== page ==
But it'll never be easy to change all this.  That 800 lb. gorilla is still in the room, breathing down our necks.  What should we do about it?

6 comments:

Seak (Bryce L.) said...

End all sports and tv?

I think this also has to do with the "it's cool to be dumb" phenomenon, which is I think more pronounced with males at least in this situation.

Chad Hull said...

"
What should we do about it?
"

Who is, 'we?' You and I? I guess we do something... nothing... hell I don't know. The Huffington article and yourself reject the assertion that men don't read--I agree with that rejection.

What seems to be argued is books aren't marketed to men--your second paragraph. With the exception of book clubs, all the other listed examples are businesses, with P&L charts and budgets.

The publishing business isn't known for it dynamic, evolving business model. They, the industry, have found a method--however stagnant--that works; they market to that niche almost exclusively. I don't think that means they are doing anything, 'wrong.' Willfully ignoring a potential huge segment of their market perhaps, but I can't blame them for walking the straight and narrow path when it almost guarantees success as opposed to what is perhaps seen as unproven potential.

I hate the fact that both you and Pinter feel you have to include that 'CYA' paragraph in your comments as to not offend any female readers. I understand it; I don't like it. People today--both genders--are way to sensitive. We are allowed to have preferences without being branded a sexist, a racist or any other epithet. I'm a staunch heterosexual; surely homosexuals can't take offense to that and if they do they need to stop reading into beyond what is written (Sorry for the digression.)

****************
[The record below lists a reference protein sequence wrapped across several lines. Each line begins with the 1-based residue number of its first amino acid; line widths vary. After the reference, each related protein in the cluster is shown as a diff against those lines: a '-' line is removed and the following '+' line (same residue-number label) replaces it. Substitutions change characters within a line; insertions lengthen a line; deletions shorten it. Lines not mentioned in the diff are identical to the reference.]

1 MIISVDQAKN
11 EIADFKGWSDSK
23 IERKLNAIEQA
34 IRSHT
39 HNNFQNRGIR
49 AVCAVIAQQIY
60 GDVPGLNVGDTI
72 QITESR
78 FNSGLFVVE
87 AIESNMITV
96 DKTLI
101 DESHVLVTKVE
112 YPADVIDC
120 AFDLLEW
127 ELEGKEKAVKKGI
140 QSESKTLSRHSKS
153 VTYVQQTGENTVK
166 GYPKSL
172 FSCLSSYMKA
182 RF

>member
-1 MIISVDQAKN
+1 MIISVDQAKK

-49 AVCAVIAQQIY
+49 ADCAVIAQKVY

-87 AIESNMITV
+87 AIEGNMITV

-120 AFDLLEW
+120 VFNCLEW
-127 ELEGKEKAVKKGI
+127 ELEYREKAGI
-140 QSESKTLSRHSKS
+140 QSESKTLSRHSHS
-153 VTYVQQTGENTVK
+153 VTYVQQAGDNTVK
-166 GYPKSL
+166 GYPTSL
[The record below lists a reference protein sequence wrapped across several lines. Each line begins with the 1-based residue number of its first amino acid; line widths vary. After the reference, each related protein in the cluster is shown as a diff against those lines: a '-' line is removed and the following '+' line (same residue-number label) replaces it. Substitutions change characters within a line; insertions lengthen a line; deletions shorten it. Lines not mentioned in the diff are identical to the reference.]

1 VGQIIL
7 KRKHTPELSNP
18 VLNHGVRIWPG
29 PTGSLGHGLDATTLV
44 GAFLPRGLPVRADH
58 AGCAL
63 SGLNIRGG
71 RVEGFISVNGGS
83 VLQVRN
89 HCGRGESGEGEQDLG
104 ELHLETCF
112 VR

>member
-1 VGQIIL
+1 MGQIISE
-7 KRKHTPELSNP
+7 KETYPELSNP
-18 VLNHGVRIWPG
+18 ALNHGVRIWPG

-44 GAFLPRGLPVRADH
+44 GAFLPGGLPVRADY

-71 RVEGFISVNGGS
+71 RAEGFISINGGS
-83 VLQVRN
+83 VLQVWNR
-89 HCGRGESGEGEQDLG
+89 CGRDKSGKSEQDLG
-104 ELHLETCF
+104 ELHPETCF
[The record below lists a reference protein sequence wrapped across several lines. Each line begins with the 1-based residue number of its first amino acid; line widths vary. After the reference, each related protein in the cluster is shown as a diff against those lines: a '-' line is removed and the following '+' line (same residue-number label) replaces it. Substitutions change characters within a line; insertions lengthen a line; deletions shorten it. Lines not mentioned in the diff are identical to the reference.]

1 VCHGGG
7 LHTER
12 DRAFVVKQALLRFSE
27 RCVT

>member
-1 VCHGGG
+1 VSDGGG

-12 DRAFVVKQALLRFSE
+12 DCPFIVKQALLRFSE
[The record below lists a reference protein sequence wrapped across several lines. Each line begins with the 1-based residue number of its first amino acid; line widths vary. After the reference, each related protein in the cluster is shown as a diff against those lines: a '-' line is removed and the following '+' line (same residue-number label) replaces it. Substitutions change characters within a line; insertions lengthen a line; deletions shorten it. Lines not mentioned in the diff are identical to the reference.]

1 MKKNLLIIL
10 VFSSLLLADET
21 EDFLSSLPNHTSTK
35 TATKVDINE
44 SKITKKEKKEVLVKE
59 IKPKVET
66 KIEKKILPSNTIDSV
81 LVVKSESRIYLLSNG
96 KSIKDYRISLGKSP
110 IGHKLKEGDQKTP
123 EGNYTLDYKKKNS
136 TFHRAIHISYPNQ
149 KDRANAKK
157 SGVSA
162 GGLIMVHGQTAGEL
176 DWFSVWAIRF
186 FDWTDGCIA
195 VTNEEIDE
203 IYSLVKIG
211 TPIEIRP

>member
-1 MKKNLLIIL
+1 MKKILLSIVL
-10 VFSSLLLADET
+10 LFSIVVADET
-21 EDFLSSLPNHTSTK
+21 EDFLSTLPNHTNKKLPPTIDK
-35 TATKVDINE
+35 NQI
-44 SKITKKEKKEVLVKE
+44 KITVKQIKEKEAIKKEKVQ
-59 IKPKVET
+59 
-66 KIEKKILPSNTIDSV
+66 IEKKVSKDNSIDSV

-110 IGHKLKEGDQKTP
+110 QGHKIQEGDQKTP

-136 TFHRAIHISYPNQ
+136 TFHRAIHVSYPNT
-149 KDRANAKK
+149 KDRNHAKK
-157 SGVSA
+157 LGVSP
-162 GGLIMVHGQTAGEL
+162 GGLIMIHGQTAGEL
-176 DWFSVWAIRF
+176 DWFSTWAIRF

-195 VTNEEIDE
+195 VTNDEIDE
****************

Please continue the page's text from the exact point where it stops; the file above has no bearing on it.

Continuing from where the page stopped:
It seems like an industry problem, one that could be explored to big gains, but will probably continue to be ignored for the sake of financial security.
"
What should we do about it?
"

Not a damn thing.

Larry said...

Good points, Chad, and yes, upon re-reading it, I did wince a bit at the defensiveness of some of my comments there. But that "we" I think can be more proactive than just keeping on keeping on. I don't know if there should be some sort of loose-knit organization that highlights key demographics (again, that damnable business approach!) that are being overlooked.

And like Bryce notes in passing, I also feel this is part of a cultural shift that leaves many feeling alienated from the commodification of anti-intellectualism. I know I certainly don't buy a lot of products almost solely because of how demeaning I find several of their commercials. But perhaps that's a topic for another time?

PeterWilliam said...

I had to comment after reading Chad's response. Chad nailed it. The industry doesn't seem capable of sound and/or successful business strategies. I can't define the connection, but intuitively sense it, and agree that excessive levels of sociological self-edit does nothing to illuminate, illustrate or navigate the issue.

Damn, there's always something good here. Larry, you're somewhat like the Yankees. I want to "hate on" the site, but as I said, there's always something good here.

May your overfloweth in squirrels.

Michelle said...

I find your comparison between social and solitary experience highly interesting. And I must say, for me reading is still solitary. Yes, I do love to talk about books with my friends, I might blog about a book I loved/hated, but I can't find any joy in the internet's attempt to make my reading social. I've tried book forums, I've tried stuff like goodreads and I've tried book clubs. It doesn't make sense to me to the point where I feel either bored or stressed.

jblazier said...

Intersting articles, both yours and Pinters. Like a lot of men I've always been a reader and come from a long line of readers. To be honest, if you're not reading Scifi or Fantasy, you may have a hard time finding a "dude-centric" book. That's a shame. I find myself browsing the book aisle at my local kroger or walmart, and find that the books I'm interested in might occupy 1/20th of the shelf space. I highly doubt that represents the book buying demographic.